Can you run spell check from the command line on a directory of xml files?
We, uh, well...the guy next to me just did a search and replace to take out all line breaks...but forgot to put a space in. XML Tidy has done a fabulous job of fixing all 300 files BUT now we have a few sentences per file that have been combined where a sentence was broken, hence "when the temperatureis reached..." and such.
This is gonna be a pain, wasn't backed up lately, not sure what I'll do...but would be a start if I could get editor to parse each and either tell me which had spelling errors - and preferably open those.
Luckily this is the procedures chapters so most of the sentences are very short.
John T. Jarrett CDT Sr. Tech Writer, Tech Pubs, ILS, Land & Armaments/Global Tactical Systems
Unfortunately, I'm not sure that what you're hoping for is possible. You could certainly write a script that would go through the files in a directory, open each one, and invoke the spell checker on it. But you would still need a user sitting there to examine each misspelling to determine a) if it is a real misspelling, or just a specialized jargon word that isn't in the dictionary, and b) if it is one of your omitted space issues, where the space ought to go to correct the problem. As far as I know, the spell checker doesn't have an auto-correct feature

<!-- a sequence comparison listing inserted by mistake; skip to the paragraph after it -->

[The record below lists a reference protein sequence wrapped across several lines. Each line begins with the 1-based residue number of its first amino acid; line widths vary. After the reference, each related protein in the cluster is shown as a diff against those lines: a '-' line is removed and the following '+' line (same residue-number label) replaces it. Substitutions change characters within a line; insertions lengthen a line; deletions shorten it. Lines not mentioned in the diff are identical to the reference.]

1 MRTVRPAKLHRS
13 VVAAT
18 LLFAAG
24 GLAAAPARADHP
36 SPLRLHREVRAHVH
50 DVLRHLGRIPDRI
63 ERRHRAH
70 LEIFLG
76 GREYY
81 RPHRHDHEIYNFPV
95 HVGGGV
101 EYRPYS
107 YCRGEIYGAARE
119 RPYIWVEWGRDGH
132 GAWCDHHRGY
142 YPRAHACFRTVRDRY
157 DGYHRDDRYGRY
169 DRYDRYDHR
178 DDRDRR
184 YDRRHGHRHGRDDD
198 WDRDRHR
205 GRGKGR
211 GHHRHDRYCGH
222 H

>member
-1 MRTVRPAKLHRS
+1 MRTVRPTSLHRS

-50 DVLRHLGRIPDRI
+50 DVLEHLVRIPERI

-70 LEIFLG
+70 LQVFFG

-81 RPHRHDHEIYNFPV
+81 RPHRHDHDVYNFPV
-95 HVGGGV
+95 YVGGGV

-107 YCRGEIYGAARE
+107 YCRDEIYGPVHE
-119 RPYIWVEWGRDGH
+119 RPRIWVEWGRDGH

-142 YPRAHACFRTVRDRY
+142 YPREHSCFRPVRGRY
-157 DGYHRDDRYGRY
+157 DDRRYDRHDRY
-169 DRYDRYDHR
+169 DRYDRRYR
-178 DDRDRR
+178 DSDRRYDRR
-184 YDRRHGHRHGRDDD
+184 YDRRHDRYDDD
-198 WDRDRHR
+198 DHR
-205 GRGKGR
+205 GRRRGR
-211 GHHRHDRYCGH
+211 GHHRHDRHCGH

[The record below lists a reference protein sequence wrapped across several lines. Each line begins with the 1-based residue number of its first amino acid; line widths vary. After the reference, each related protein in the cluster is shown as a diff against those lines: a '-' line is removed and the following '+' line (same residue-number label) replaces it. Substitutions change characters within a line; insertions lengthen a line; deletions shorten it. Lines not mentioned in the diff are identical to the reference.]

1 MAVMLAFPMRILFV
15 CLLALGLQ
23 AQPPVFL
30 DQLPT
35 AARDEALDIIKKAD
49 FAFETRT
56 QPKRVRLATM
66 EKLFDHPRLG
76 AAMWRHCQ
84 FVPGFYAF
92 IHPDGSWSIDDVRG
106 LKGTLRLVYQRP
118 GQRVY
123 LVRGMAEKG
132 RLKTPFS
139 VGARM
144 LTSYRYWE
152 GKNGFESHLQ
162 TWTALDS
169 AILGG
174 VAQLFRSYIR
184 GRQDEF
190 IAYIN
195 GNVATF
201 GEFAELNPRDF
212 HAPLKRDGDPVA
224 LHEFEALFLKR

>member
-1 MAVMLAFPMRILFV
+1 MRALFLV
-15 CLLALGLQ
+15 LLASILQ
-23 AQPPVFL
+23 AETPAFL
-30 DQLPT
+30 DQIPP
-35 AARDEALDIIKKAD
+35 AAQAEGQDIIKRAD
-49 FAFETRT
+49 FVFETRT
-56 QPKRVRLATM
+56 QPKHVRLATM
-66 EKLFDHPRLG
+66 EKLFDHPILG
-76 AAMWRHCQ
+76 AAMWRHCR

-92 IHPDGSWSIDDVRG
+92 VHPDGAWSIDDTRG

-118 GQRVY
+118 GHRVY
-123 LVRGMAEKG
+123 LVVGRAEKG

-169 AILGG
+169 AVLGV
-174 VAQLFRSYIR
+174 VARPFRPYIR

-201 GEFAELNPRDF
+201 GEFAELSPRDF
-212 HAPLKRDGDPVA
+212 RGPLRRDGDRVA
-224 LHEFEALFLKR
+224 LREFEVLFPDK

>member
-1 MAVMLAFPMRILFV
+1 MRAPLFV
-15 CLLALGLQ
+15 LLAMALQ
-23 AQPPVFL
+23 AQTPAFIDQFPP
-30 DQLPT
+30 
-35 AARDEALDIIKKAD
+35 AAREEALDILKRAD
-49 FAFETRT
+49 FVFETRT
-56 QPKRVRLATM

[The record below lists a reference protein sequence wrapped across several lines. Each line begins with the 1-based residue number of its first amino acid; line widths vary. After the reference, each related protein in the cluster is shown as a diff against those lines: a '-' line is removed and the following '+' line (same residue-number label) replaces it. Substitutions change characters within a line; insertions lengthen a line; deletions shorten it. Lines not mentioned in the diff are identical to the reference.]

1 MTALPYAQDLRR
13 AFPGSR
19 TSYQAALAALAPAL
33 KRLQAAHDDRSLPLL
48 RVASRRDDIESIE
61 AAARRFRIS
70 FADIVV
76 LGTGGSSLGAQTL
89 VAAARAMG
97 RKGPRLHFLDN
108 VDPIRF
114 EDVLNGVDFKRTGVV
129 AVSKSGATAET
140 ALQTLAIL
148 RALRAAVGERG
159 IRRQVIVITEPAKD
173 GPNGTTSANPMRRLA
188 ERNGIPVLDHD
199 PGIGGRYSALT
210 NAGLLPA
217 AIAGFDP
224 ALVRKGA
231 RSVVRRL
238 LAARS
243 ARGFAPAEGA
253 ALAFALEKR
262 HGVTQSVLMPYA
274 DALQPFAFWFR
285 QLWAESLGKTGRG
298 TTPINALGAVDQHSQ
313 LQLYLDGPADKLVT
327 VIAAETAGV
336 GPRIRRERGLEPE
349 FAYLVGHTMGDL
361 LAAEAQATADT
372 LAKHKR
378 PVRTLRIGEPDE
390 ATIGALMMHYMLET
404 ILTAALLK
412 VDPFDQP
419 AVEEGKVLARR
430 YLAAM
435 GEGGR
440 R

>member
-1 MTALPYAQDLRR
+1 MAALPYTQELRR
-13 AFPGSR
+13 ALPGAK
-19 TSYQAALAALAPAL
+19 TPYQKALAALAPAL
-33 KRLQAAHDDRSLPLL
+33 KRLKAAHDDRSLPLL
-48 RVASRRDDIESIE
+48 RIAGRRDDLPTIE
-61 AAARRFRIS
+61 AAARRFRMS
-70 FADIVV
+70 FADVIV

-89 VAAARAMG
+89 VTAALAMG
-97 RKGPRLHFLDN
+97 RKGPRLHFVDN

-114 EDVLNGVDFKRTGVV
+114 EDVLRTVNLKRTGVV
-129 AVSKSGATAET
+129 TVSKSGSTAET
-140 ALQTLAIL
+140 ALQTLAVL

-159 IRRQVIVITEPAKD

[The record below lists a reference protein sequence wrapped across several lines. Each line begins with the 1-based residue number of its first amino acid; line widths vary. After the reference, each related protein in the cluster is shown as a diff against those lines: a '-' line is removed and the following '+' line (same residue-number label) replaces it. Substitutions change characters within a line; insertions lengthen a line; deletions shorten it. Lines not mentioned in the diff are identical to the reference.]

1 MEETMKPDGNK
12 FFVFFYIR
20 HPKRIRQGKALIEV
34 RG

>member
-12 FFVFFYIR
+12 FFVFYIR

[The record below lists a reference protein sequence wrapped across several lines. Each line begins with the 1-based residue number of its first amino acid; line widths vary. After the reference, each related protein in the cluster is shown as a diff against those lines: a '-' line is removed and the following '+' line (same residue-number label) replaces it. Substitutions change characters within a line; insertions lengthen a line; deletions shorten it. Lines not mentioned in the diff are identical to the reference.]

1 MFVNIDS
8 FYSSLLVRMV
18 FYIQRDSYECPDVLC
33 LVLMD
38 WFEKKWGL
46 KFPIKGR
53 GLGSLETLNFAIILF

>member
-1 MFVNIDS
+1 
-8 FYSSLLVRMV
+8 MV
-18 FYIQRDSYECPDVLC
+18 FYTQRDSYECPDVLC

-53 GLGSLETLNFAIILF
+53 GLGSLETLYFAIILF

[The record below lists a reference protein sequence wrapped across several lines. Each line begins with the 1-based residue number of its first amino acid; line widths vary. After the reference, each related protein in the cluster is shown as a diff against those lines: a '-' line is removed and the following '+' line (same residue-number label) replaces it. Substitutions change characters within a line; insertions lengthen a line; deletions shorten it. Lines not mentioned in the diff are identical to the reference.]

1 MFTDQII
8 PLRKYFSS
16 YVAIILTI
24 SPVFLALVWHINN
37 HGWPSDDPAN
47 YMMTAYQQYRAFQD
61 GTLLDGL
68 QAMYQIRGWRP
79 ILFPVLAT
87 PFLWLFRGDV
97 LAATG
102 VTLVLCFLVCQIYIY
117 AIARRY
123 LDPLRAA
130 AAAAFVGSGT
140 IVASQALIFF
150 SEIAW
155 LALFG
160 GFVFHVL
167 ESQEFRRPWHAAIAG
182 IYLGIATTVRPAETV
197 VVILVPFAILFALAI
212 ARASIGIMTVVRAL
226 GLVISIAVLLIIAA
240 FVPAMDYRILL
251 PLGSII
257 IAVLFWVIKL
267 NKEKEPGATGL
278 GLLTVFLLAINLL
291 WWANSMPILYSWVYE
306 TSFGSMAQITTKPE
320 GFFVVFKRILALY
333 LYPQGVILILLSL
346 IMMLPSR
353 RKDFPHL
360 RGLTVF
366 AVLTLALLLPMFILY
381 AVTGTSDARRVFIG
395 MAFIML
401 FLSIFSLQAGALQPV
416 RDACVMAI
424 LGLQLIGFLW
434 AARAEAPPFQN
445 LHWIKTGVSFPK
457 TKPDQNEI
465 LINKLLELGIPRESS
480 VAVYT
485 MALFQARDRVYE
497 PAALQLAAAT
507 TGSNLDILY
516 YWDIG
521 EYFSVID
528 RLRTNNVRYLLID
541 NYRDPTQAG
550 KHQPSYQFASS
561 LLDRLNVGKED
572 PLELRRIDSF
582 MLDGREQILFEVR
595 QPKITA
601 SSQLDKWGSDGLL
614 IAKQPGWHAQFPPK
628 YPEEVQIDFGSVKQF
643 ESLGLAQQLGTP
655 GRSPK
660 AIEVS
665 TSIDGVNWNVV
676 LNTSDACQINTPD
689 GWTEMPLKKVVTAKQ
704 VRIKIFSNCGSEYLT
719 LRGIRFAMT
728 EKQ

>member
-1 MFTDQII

A script like the one I described might make the process a little more efficient, but I think you're still in for a fair amount of manual labor on this one.
This is kind of a random idea, but you might try using Aspell, which is an open-source command-line spell checker. It claims to be able to check XML documents, but I’ve never tried it. You could probably script it with a batch script.
Assuming you’re on windows, here’s a link (the port looks a bit outdated):
I have asked PTC about the ability for a non-interactive spell check that can run from a windows command line or a script. Have not heard back as of yet and that was a few months back. My criteria is it will run and only give me a report of mis-spelled words NOT making any changes.
Gary Nadeau Tech Lead - Data Support Boeing Defense, Space & Security - St. Louis ' Phone: (314)233-5231 * Email: firstname.lastname@example.org P PLEASE CONSIDER THE ENVIRONMENT BEFORE YOU PRINT THIS E-MAIL
The only thing which pops into mind is that if your lost CR were always after a predictable number of characters, say always 80 characters and nothing else has changed, you could devise a script or search routine to count 80 characters in a line and insert a space where the cr used to be.